|Mineral Nutrient :: Zinc|
|Content Below:||What is Zinc · Benefits · Deficiency Signs · Foods · Supplements · RDA · Toxicity|
Zinc is one of the essential micro-minerals that the body needs for growth and development, and to function properly. It is present in all cells in the body, though most highly concentrated in the skin, hair, nails, eyes, bone and liver, and in men in the prostate and semen.
It is involved in stimulating over 100 different enzymes which control 300 biochemical reactions that sustain life. We need a small intake of it daily, as our bodies do not store zinc.
Zinc is found in different forms in food. These vary widely in response to processing and cooking. Water-soluble forms are more prone to loss. For instance, almost half the zinc in beans is lost during cooking.
It is also found in supplements, and in many cold lozenges and remedies.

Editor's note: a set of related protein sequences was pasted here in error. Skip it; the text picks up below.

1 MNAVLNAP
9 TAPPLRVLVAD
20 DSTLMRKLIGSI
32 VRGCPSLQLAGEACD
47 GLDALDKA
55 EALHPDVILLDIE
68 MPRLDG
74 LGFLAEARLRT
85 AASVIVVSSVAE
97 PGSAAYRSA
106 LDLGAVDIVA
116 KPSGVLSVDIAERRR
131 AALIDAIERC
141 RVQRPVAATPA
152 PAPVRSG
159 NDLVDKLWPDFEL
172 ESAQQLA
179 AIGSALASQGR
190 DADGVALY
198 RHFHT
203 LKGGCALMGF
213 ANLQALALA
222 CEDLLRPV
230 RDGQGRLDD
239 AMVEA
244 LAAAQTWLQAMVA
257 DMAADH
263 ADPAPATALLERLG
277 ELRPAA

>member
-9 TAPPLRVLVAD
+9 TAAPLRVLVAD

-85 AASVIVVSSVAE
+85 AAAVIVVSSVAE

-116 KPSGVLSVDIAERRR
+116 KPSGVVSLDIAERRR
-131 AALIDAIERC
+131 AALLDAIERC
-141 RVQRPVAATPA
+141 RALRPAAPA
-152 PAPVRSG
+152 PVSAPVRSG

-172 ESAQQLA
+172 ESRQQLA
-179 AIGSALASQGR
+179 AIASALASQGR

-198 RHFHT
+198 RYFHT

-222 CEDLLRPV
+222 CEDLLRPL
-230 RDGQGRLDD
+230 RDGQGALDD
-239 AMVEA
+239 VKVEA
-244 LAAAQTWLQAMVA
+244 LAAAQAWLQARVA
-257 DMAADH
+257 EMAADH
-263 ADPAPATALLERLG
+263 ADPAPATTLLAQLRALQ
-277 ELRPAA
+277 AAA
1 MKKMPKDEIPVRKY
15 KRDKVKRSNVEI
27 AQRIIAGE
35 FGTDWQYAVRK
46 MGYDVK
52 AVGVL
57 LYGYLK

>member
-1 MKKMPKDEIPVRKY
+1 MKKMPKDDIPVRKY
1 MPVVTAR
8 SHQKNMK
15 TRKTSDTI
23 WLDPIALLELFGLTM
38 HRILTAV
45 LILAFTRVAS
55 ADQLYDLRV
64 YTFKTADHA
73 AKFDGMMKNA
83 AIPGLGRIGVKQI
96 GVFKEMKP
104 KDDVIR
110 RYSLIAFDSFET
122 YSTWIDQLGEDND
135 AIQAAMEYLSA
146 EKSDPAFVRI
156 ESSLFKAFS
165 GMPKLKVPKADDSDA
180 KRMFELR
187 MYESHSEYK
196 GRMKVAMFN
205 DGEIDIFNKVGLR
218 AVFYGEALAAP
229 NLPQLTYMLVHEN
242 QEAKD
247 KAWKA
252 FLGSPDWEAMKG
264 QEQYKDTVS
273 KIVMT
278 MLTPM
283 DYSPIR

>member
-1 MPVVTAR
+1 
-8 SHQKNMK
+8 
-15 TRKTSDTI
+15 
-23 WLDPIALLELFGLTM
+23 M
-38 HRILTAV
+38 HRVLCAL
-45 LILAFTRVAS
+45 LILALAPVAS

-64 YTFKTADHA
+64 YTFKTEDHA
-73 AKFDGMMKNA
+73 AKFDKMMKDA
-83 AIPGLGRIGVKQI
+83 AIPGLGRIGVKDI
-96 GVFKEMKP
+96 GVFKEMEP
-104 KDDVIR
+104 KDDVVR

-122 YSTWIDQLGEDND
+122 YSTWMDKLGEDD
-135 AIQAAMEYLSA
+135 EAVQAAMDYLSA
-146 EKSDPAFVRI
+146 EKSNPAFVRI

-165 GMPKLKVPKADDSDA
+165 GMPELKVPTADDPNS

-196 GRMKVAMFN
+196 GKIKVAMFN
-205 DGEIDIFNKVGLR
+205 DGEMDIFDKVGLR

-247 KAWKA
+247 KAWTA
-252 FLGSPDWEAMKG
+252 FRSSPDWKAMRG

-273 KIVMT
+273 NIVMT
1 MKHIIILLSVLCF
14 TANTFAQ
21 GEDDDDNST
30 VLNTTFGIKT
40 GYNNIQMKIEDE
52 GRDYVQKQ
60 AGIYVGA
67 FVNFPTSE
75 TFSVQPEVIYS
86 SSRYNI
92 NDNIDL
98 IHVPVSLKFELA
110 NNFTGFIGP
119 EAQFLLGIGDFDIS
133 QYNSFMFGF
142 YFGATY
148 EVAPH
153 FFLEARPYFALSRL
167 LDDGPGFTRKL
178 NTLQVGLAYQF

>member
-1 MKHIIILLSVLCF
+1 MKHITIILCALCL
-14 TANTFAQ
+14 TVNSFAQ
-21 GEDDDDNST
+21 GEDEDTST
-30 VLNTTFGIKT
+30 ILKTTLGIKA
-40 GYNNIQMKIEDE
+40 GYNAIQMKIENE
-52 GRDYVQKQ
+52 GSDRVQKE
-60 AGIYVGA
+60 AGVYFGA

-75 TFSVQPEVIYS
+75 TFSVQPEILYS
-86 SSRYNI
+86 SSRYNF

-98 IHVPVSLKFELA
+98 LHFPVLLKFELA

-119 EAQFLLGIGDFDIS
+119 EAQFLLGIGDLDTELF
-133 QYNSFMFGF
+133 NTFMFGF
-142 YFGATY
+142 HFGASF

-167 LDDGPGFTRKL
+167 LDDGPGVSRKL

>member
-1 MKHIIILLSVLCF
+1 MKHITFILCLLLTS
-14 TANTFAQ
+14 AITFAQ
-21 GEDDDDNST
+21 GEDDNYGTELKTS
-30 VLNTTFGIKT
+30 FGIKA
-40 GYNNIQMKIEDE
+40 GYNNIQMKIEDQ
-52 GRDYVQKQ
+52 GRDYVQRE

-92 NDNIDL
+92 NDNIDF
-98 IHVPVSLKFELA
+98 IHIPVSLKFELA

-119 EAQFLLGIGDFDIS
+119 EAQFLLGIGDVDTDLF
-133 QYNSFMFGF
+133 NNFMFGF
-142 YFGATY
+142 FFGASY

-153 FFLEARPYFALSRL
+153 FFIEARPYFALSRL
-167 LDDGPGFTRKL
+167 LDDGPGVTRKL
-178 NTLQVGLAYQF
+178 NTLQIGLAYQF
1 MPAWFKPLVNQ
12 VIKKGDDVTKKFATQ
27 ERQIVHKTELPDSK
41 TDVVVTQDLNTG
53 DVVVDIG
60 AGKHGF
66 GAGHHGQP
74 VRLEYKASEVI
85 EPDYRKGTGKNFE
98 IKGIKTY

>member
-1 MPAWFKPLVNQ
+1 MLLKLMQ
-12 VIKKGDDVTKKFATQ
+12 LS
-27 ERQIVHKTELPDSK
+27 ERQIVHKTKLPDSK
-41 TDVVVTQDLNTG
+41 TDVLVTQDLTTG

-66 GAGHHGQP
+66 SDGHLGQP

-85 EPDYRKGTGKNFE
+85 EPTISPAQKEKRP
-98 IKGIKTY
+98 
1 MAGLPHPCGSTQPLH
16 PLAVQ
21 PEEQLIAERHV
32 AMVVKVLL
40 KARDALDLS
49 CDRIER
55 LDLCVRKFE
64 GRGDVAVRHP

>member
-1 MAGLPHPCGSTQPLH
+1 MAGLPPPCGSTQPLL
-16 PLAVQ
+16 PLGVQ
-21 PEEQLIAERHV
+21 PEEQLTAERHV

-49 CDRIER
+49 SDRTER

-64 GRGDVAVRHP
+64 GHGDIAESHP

Its role in the functioning of enzymes responsible for so many (over 300) bio-chemical processes in the body makes zinc vital to health. It is also a cofactor of superoxide dismutase (SOD), an important antioxidant enzyme.
It is one of the nutrients that the body uses to maintain healthy skin and mucous membranes, and to rebuild damaged skin, which makes it useful for skin disorders such as acne, eczema, and psoriasis. It is especially known for fighting flu, colds, and infections.
The many ways that zinc benefits the body are summarized here.
|::||Zinc Benefits & Functions|
|1.||constituent of the antioxidant enzyme superoxide dismutase (SOD) that helps fight harmful free radicals associated with degenerative diseases like cancer, Alzheimer’s, and cardiovascular disease|
|2.||essential for the body’s immune (defensive) system to work properly and for optimal functioning of immune cells|
|3.||promotes anti-viral activity and helps fight infections|